Tuesday, August 16, 2016
The name Alaska comes from an Aleut word meaning Great Land or Object to Which the Action of the Sea is Directed. The largest state geographically, it consists of over 663,000 square miles, almost as many square miles as there are residents – just over 738,000 according to the 2015 census.
The Russians claimed Alaska in the mid-1750’s and they offered it for sale to the United States a century later. After some negotiation, the US purchased the territory for $7.2 million, or about 2 cents per acre. It became our 49th state in 1959, just a year ahead of Hawaii. For a year, we had a 49 Star US Flag.
Alaska’s primary industries are, in order, oil, fishing and tourism. Minnesota has nothing on Alaska when it comes to lakes – over three million compared to our 11,842.
We pulled into Seward on this beautiful sunny morning. It was such a treat to feel the sun’s warmth again.
We boarded a bus to our next destination in Denali National Park. The next phase of our trip is being coordinated by Escorted Tour Operations, which is connected to Princess and Holland America Cruise Lines. Our tour guide, Carlos Gomez, is working with sixteen passengers from Crystal, making sure we get where we need to be and our rooms are ready when we get there, and arranging tours as requested by each couple.
After boarding our bus, we drove a few hundred miles along Seward Highway, via Anchorage, through beautiful countryside. Why didn’t we drop anchor in Anchorage? It is possible to stop there, but scheduling issues can make this difficult.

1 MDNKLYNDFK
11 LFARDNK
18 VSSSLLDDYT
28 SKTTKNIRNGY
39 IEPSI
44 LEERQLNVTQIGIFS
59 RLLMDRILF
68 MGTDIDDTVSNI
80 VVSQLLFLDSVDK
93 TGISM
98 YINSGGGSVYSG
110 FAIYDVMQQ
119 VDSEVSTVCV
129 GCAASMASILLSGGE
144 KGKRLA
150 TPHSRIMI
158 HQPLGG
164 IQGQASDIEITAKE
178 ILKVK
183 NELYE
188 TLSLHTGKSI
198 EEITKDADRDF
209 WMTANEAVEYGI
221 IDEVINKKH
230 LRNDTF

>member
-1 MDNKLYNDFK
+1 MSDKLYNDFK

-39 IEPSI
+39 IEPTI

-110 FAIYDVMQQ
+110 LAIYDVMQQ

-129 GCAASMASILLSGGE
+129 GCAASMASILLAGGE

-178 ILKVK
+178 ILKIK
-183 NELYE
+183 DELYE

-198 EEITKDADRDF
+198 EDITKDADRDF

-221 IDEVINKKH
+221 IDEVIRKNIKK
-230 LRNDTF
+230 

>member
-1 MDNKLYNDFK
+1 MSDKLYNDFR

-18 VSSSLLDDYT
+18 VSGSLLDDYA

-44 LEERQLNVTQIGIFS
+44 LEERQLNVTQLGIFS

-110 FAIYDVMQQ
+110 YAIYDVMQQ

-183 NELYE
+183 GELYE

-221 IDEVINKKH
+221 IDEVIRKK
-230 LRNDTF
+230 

On the way we stopped at Portage Glacier and Lake. There was a small town here before a catastrophic earthquake in 1964 caused the shoreline of the lake to drop and flood the town.
We drove past the stunning Cook Inlet, which experiences the third largest tidal fluctuation in the world. When the seawater rushes into the inlet, it creates a bore tide, at times large enough to surf on. The waves don’t get dramatically high (6 to 10 feet) but they can reach speeds of 10 to 15 miles per hour and last a mile in duration, providing a good ride for surfers. They can go on line to find the best times to ride the Alaska Bore Tide.
Our next stop was in Anchorage for lunch at Humpy’s Great Alaskan Alehouse, where we enjoyed some local beer and reindeer. Mark had a reindeer burger and I had hunter’s pie, like shepherd’s pie but made with reindeer meat. Like most venison, reindeer is very lean and tasty.
Humpy’s promotes their own version of “Pay it Forward.” Any customer can purchase a drink, select a recipient, then post the drink receipt on the “Pay it Forward” board until that person comes in to claim it. Sadly, I didn’t see one for me.
After lunch, we continued on to Denali. We had one more stop near Wasilla, at the Iditarod Headquarters where we saw some 6 month old pups as well as some more mature dogs. The annual Iditarod Trail Sled Dog Race, held in February and March, commemorates a valiant effort to help the residents of Nome during a deadly outbreak of diphtheria in the winter of 1925. The city did not have enough serum to inoculate everyone and was not accessible by road or water. Twenty mushers and their sled dog teams relayed the serum 674 miles from Nenana to Nome in less than six days.
The Iditarod Trails runs about 2,300 miles between Seward and Nome. It had lay unused for almost 50 years but was reopened in the early 70’s and named a National Historic Trail in 1978. Most of the trail is located on public lands managed by the State of Alaska or federal agencies.
We arrived at Denali National Park in late afternoon. Couldn’t see the mountain, which is only visible about 30% of the time. We had a pretty nice sunset though.